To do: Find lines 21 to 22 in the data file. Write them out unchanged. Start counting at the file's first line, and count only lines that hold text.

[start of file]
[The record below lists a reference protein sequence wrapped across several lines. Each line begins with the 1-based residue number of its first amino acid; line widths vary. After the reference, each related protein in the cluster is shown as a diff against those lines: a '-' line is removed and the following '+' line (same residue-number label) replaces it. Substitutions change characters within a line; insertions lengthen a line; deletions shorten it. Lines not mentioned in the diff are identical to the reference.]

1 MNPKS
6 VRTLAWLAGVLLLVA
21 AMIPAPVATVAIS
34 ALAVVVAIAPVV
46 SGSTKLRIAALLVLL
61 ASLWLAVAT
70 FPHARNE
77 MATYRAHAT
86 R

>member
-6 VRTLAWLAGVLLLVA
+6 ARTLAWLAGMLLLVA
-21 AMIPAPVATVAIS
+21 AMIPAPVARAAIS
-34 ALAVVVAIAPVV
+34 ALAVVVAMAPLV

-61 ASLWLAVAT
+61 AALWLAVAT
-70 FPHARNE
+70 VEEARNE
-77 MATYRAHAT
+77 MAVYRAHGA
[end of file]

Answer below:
+70 VEEARNE
-77 MATYRAHAT